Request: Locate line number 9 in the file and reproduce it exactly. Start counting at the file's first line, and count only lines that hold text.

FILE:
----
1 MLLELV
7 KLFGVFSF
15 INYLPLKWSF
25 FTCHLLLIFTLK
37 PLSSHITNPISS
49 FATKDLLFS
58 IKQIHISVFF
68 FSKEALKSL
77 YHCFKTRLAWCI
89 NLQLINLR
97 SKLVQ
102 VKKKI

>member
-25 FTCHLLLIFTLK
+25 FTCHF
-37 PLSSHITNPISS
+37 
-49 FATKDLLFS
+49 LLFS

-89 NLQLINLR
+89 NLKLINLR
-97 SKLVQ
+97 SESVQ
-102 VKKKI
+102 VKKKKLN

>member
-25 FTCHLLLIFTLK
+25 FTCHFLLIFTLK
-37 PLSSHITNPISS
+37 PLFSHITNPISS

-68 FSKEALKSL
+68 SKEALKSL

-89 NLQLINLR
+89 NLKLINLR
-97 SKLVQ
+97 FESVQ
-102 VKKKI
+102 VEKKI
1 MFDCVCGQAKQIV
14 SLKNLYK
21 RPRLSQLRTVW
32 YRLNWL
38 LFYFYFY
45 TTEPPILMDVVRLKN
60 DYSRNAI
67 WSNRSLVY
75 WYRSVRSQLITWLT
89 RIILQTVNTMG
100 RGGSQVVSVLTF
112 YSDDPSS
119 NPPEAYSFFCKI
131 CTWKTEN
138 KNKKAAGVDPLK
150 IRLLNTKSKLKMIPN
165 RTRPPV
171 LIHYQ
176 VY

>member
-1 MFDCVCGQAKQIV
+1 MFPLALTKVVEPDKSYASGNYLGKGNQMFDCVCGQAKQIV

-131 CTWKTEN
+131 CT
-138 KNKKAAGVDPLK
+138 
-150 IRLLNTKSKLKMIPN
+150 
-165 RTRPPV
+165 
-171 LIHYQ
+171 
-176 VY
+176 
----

77 YHCFKTRLAWCI